The proprietor of John Elway Nissan completed 32 of 41 passes for 323 yards and four scores, in the process steering past Dan Fouts into fourth place on the NFL's alltime passing list, with 43,092 yards. Since taking over in 1995, however, Shanahan has been building the Broncos into a team that doesn't have to rely on number 7 all the time. Denver has the league's second-ranked rushing attack (157.2 yards a game through Sunday) and the NFL's fourth-best defense (allowing only 251.7 yards a game). But with the Broncos' league-leading rusher, tailback Terrell Davis, suffering from blurred vision due to migraines and San Diego stacking the line with as many as nine defenders, Elway and Sharpe were forced back into full-time duty.
They looked especially good against the Chargers' defense, which is ranked dead last in the NFL. On Sharpe's first touchdown catch, a 20-yard play with 1:19 left in the first half that cut the gap to 17-7, San Diego cornerback Willie Clark bit so hard on the tight end's inside fake that Sharpe could have turned around and moon-walked into the end zone. Sharpe bounced off three tacklers for another 20-yard score to open the second-half scoring. And there wasn't a defender within eight yards when he caught his third TD pass in the back of the end zone to put the Broncos on top, 21-17, five minutes later. "It was just one of those great days when it feels like you're invisible to the defense," said Sharpe, who, after his final score, ran over to the south stands to strut in front of a banner that depicted him as the Incredible Hulk.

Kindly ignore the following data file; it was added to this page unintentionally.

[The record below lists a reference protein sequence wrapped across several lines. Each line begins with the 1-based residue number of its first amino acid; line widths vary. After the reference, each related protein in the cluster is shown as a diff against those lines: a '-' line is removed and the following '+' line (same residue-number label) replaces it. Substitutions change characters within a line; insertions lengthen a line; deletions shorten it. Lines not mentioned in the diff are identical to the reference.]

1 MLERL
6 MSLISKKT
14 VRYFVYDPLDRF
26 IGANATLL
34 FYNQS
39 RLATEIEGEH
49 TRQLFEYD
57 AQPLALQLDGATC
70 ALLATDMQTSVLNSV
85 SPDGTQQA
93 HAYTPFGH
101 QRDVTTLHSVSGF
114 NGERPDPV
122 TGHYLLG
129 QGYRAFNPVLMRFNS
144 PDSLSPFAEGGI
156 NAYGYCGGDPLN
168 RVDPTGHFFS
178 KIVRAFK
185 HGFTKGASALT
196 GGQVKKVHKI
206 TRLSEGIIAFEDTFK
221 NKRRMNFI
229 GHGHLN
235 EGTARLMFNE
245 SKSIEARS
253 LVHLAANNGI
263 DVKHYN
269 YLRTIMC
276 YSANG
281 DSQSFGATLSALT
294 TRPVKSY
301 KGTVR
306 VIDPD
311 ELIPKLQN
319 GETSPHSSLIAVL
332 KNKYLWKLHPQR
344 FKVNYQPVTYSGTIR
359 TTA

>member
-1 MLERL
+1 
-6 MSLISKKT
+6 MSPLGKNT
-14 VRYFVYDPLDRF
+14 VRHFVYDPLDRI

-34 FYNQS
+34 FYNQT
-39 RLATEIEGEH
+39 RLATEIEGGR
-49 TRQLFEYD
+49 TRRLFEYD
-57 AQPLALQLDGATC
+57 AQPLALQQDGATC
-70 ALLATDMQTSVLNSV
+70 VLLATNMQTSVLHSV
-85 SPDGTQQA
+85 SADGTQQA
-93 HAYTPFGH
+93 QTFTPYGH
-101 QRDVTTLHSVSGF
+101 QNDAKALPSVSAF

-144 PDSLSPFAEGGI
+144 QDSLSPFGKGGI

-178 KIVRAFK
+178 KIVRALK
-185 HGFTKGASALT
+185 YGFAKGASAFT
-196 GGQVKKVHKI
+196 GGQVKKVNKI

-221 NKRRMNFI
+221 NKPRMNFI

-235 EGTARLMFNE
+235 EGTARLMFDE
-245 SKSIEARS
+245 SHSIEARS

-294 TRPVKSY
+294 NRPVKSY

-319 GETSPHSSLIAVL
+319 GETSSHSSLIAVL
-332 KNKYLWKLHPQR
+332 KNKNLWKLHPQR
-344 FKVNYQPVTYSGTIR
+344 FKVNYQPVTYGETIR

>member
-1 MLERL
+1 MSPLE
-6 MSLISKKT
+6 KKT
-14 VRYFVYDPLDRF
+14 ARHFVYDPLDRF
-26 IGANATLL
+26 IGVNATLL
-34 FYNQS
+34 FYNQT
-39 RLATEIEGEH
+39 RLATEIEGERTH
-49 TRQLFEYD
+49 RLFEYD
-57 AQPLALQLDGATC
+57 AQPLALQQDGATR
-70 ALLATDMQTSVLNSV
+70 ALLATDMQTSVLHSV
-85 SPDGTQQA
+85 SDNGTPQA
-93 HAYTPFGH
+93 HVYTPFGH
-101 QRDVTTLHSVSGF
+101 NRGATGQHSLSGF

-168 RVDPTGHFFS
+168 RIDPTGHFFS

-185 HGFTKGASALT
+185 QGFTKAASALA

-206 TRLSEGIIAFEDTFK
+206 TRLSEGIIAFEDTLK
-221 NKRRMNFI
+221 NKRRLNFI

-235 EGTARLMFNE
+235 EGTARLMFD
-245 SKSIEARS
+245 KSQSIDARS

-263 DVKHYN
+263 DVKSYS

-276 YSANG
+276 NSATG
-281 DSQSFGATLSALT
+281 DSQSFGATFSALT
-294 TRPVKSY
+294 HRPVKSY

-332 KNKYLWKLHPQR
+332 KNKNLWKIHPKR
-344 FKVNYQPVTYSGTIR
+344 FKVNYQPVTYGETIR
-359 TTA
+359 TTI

In fact, the entire team's second-half transformation was Hulk-like. In the Denver locker room at halftime, defensive tackle Michael Dean Perry, who was cut by the Browns after the '94 season, reminded his teammates that Chargers linebacker Junior Seau had called them a bunch of "average players" the week before the game. (Seau was not totally out of line; the Broncos' first four wins came against teams with a combined 3-19 record.) Perry's locker-room rants, during which he has been known to challenge the manhood of everyone in the organization, including owner Pat Bowlen, are quickly becoming legend in Denver. And on Sunday he ignited the team's second-half charge.
"For too long there was no pride here, especially on defense," says Perry. "Everyone always sat back and thought number 7 would bring us through. Well, nobody wins a title with one person. And John's got some age on him now, so we all have to help."
Perry did his share this summer by dropping 15 pounds—an unheard-of feat in a family synonymous with monstrous midriffs. "A Perry on a diet, can you imagine that?" says the Fridge's little brother. "How did I do it? I stopped eating so damn much, that's how." Down to 275 after giving up fried foods and beer, Perry covers more ground now, and he dominated the line of scrimmage against San Diego. Paced by Perry, defensive tackle Jumpy Geathers and outside linebacker Bill Romanowski, the Broncos held the Chargers to 12 yards rushing while shutting them out for the final 30 minutes. In the process they sent Charger quarterback Stan Humphries home in a neck brace.